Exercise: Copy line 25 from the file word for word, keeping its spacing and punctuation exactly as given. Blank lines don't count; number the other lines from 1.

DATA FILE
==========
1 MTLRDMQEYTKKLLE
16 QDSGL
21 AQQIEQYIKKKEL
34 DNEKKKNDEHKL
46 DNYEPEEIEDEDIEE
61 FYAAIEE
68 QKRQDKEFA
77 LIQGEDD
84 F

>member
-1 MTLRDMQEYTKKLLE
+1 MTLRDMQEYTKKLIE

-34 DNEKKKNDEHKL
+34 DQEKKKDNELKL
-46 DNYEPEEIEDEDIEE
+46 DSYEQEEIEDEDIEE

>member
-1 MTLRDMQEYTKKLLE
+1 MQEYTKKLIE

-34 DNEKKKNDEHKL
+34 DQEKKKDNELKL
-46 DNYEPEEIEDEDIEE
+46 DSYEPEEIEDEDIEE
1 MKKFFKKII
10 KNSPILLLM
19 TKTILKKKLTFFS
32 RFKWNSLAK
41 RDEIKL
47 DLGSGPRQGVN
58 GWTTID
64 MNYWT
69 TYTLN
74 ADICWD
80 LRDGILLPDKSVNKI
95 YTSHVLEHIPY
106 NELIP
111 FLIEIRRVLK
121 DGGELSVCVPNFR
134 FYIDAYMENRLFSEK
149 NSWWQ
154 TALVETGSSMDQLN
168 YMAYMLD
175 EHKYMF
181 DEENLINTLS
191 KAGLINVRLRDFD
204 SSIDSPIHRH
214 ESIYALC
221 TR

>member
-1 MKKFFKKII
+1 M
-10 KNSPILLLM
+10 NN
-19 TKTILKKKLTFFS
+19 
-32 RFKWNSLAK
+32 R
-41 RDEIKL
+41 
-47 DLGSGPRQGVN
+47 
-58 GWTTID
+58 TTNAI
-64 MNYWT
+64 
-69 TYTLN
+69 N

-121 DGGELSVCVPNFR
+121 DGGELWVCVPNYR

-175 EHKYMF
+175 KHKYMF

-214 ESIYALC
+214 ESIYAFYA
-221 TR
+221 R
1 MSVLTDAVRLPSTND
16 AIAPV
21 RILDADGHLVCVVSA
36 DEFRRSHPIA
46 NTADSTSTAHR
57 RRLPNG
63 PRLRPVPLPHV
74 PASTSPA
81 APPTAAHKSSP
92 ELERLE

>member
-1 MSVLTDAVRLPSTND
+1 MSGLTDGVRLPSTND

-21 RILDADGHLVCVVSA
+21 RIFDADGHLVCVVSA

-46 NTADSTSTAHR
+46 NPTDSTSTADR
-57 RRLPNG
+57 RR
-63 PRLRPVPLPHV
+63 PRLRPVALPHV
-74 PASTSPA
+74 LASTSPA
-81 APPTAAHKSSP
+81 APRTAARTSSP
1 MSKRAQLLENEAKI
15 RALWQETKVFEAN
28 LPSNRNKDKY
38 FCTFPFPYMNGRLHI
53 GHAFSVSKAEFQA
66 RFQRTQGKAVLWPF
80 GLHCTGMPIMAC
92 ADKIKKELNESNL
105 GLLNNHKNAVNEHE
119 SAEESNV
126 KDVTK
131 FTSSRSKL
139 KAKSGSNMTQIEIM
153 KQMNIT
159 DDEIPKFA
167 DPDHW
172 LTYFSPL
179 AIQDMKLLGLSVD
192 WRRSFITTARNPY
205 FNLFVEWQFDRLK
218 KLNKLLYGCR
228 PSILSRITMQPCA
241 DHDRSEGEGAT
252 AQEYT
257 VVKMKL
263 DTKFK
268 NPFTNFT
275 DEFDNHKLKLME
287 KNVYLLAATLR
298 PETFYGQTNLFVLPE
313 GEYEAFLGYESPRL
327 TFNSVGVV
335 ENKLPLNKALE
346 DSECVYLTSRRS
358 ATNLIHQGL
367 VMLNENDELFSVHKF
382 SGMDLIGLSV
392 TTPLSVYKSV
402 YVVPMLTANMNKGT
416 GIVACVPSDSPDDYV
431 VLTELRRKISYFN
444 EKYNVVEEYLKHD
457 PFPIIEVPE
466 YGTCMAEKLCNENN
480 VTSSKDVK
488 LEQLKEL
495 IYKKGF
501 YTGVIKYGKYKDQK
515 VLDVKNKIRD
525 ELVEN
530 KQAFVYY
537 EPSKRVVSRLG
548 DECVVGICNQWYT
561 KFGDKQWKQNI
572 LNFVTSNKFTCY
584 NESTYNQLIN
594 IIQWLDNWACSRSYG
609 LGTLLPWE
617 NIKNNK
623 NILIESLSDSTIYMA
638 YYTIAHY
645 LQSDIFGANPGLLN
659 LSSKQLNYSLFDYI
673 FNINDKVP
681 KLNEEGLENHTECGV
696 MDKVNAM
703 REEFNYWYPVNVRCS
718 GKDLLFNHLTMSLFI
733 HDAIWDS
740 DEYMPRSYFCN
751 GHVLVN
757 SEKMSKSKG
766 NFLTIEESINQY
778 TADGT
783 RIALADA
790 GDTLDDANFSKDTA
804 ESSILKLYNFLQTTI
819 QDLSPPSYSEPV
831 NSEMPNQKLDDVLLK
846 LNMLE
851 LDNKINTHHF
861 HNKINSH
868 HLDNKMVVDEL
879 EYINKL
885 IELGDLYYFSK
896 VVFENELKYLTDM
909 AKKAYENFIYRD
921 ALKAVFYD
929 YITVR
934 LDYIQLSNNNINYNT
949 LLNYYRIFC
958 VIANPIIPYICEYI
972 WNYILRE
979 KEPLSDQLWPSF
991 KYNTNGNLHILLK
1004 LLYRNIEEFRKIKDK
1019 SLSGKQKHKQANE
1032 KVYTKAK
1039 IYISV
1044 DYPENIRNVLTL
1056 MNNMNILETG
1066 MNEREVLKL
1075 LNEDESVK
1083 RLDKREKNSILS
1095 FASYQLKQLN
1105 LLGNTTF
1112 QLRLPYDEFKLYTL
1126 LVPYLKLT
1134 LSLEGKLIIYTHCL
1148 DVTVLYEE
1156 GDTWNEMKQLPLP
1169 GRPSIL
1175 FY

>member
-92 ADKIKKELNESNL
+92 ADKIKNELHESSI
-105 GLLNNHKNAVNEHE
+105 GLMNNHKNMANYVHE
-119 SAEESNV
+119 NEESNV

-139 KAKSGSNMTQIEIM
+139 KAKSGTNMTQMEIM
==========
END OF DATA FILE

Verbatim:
10 KNSPILLLM